Today I determined that the noise in terms of sound is something louder than a tick, but not as loud as a heavy click. I can't think of a better way to describe it at this moment. It is definately rotational and consistent with the rotation of the countershaft axle. In neutral the noise can be heard while spinning the rear wheel backwards as well.

I tried pulling the C.R. lever - but there is no way the engine can be turned over easy / fast enough to try to hear any clicking noise. I even removed the spark plug AND held in the C.R. lever. The rear wheel will not turn over the engine - there is just still too much compression - as in it takes a bit of time for the compression strok to push all the air out through that small plug hole.

I can stand on the bike and kick it over, but by then I am too far up away from the motor to hear anything, plus all I can achieve by doing the kick method is a momentary spin of the counter shaft.

I ran the engine a bit to warm the oil - then I drained the oil, checking the screens thinking I might pick up a piece of metal gear or spring or shim that had broken off, but I did not find anything. If anything is broken off inside, it must be laying down on the bottom of the case somewhere.

After the oil change, I ran it up and down the street a few times - it shifts fine and all gears are O.K. BTW I have ridden this bike 75% of the time in second and third gears only - with no clutch fanning, so no gears shoud be broken.

Is it possible to pull the gears from the right side to the extent that I might be able to see what's going on in there? According to what I see in the manual, there would be a right side main bearing sitting under the right engine cover, which means the cases would need to be split.

Looks like I am most likely SOL.

I am going to stop at Y.O.T. in Dayton tomorrow to see if one of their mechanics can give me some insite. I don't have much faith in them though - they couldn't even repair an old XS650 Yamaha that I have without damaging the bodywork while it was in their possession.

I'm going to post another topic about this noise to see if I can get some guys to check to see if they have this condition with their bike - I assume your does not since you did not mention such.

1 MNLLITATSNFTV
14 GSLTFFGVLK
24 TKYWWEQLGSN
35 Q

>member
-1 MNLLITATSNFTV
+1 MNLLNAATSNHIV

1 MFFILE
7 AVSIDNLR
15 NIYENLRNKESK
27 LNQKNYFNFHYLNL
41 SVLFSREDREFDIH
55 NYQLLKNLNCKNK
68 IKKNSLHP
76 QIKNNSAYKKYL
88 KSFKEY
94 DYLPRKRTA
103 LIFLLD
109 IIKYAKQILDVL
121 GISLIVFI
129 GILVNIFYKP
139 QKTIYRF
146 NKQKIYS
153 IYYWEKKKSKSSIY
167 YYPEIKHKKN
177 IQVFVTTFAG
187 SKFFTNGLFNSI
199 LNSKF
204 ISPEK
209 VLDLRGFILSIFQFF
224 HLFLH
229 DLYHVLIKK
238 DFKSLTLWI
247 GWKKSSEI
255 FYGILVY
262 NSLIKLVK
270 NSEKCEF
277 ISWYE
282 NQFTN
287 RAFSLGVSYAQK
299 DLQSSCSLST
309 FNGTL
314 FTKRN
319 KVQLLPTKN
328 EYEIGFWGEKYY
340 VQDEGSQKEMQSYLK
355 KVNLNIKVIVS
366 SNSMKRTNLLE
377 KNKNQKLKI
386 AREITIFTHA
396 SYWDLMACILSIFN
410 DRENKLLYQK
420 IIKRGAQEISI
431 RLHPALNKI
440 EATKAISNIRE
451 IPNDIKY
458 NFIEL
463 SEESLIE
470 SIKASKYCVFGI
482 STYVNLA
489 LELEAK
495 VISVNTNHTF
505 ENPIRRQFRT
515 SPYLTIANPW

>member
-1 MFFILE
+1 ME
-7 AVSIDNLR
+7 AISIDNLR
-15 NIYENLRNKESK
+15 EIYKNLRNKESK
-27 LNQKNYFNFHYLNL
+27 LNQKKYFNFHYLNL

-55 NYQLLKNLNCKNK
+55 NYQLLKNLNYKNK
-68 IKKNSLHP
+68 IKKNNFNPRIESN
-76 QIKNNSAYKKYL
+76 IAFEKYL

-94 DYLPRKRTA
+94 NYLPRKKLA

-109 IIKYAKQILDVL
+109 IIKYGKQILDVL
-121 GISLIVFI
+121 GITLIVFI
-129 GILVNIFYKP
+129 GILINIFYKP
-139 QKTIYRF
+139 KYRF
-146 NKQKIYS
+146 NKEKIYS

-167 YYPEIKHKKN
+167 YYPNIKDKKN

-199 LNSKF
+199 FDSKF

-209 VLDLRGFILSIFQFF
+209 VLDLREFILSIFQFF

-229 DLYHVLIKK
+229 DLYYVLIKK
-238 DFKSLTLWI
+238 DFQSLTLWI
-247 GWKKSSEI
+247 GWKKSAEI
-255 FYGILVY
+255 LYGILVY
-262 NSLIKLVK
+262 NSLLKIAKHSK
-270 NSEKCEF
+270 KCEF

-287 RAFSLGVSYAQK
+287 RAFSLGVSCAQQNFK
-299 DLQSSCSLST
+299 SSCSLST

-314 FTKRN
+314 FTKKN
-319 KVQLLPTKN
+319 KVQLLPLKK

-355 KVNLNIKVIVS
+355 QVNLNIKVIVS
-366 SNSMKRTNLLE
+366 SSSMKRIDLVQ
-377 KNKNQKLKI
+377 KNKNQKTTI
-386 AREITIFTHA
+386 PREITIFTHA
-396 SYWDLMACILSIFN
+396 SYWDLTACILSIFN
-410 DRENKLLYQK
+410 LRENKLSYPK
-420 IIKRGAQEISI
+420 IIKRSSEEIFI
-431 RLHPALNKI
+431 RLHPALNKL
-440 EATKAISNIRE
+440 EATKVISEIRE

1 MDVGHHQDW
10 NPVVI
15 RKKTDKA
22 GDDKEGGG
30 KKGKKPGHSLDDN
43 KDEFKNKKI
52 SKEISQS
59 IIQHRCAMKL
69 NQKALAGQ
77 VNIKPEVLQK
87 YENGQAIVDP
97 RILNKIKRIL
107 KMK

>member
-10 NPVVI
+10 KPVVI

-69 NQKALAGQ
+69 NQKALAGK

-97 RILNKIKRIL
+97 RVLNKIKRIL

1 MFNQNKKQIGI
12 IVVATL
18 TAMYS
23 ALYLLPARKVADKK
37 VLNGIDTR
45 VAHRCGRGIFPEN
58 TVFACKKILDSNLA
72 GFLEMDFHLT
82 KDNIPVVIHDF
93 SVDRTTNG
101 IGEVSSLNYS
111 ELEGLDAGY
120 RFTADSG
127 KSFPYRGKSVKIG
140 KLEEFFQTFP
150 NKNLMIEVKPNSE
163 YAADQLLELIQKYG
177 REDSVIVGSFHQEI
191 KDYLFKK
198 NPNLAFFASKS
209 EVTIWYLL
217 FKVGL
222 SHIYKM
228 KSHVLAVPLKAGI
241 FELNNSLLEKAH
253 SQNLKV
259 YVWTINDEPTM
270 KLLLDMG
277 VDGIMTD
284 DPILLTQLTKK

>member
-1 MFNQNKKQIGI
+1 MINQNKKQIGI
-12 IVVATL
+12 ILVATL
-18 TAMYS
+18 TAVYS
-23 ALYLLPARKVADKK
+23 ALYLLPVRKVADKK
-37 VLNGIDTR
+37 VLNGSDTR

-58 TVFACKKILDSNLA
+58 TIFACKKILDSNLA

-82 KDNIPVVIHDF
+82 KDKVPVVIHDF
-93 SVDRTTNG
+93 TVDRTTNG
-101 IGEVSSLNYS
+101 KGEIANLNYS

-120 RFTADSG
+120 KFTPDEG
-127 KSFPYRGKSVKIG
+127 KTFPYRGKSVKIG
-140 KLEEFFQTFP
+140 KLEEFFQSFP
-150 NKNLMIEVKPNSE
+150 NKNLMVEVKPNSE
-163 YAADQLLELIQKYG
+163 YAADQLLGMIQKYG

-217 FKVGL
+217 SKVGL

Thanks again,



I can offer what I experienced and it may help you. When I initially bought my bike, I recalled that the chain was excessively tight on the bike. Well, since the bike only had about 5 hours on it (The guy never rode it) I put a new DID Gold ORing on it and properly adjusted it with 114 links, since he had 113 in the old chain. So, once I put a properly adjusted chain on it, I was getting a bad clicking sound coming from the countershaft sprocket. This was under load mind you, so I couldn't hear what you are hearing when I would just spin the wheel in neutral. This was under a load in first, second, third, or fourth. I checked everything 10 times before I decided the motor has to come apart. Well, I took the motor out, spent a week and a half patiently taking it apart and brought the countershaft and gears to a mechanic. Turns out that they recommended to replace one of my shifting forks on that shaft, and several of the gears since they had unusual wear. So, I actually replaced the countershaft bearing in the cases, the shaft, almost all of the gears on the shaft, and misc. circlips, etc..... I also replaced the countershaft sprocket as well. I put it all back together with some more time, beer, and patience and found that the problem was solved. No more ticking. It was one of the 10 parts that I replaced, but now I know that my tranny is solid and my motor has a fresh lease on life.

I know tearing into one of these motors is intimidating, but they really aren't too terribly hard to take apart. Once the top end is off, it's basically just like a two stroke on the lower end. If I were you, I would just bite the bullet and either find someone you trust to help you with it or take it somewhere reputable. Keep us posted.


Oops...saw that what I was going to suggest was already covered.

[This message has been edited by Boit (edited 07-17-2001).]

O.K. guys - I'll decide about (whom) will take the engine apart once I stop at YOT today - I waant to see how many arms and legs they want to guestimate the job.

One thing - Did you find that all the the torque specs are present in the manual? They look to be there, but I haven't gone through to review all of what is entailed.

I will keep you posted - Thanks again,


Yup, all torque spec's are there. The list of motor torque spec's are separate from the chassis torque spec's. Definitely use them and torque and untorque those head and cam cover bolts evenly using a cross pattern. All of the bolts on the cases are like 7.2 ft lbs. Not much at all. The clutch spring bolts are 5.8, so if you breath on them wrong they will snap. Use a good torque wrench. I recommend a 1/4 torque wrench that specializes in the 5 to 15 range, and a 3/8 torque wrench that goes up from there. Good luck.

Hey Boomer,

I have the same ticking that seems to come from the c/s. Its not very pronounced so i'm not gonna loose any sleep over it.